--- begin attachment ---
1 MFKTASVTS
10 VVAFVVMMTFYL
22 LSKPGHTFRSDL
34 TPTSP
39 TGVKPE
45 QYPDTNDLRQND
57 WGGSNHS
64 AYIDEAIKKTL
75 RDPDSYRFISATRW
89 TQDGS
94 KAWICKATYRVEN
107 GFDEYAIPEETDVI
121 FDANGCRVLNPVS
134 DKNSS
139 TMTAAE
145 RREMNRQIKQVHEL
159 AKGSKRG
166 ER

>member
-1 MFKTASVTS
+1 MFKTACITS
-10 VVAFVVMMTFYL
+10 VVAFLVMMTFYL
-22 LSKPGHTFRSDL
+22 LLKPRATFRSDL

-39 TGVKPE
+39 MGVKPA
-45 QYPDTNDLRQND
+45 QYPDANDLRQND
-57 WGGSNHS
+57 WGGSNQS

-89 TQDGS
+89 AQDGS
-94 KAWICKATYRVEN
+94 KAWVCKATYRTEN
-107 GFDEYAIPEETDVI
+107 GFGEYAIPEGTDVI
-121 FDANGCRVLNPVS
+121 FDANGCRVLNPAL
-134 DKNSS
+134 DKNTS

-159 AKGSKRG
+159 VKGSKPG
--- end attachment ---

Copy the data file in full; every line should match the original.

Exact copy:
1 MFKTASVTS
10 VVAFVVMMTFYL
22 LSKPGHTFRSDL
34 TPTSP
39 TGVKPE
45 QYPDTNDLRQND
57 WGGSNHS
64 AYIDEAIKKTL
75 RDPDSYRFISATRW
89 TQDGS
94 KAWICKATYRVEN
107 GFDEYAIPEETDVI
121 FDANGCRVLNPVS
134 DKNSS
139 TMTAAE
145 RREMNRQIKQVHEL
159 AKGSKRG
166 ER

>member
-1 MFKTASVTS
+1 MFKTACITS
-10 VVAFVVMMTFYL
+10 VVAFLVMMTFYL
-22 LSKPGHTFRSDL
+22 LLKPRATFRSDL

-39 TGVKPE
+39 MGVKPA
-45 QYPDTNDLRQND
+45 QYPDANDLRQND
-57 WGGSNHS
+57 WGGSNQS

-89 TQDGS
+89 AQDGS
-94 KAWICKATYRVEN
+94 KAWVCKATYRTEN
-107 GFDEYAIPEETDVI
+107 GFGEYAIPEGTDVI
-121 FDANGCRVLNPVS
+121 FDANGCRVLNPAL
-134 DKNSS
+134 DKNTS

-159 AKGSKRG
+159 VKGSKPG